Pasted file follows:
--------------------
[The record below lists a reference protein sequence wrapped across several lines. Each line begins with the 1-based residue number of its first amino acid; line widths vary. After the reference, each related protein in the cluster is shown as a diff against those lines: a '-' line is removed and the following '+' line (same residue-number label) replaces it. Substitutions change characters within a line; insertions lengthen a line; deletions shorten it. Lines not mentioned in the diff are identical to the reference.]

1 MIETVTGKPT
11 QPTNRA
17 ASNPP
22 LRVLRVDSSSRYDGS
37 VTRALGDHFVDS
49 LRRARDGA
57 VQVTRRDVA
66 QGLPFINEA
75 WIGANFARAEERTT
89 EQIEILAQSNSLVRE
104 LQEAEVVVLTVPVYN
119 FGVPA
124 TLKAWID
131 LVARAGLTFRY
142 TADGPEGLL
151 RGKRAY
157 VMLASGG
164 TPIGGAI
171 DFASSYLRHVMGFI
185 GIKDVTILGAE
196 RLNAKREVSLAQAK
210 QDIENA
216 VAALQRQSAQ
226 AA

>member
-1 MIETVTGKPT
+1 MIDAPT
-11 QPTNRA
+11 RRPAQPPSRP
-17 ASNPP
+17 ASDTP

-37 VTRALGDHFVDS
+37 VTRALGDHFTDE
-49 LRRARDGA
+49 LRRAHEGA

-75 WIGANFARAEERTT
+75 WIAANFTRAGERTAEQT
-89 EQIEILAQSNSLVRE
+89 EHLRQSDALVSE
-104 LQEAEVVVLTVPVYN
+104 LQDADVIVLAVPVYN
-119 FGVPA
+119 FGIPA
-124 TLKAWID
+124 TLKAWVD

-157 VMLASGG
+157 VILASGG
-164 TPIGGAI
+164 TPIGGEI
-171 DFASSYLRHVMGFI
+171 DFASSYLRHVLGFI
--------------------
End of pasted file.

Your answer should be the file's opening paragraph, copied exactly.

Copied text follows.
[The record below lists a reference protein sequence wrapped across several lines. Each line begins with the 1-based residue number of its first amino acid; line widths vary. After the reference, each related protein in the cluster is shown as a diff against those lines: a '-' line is removed and the following '+' line (same residue-number label) replaces it. Substitutions change characters within a line; insertions lengthen a line; deletions shorten it. Lines not mentioned in the diff are identical to the reference.]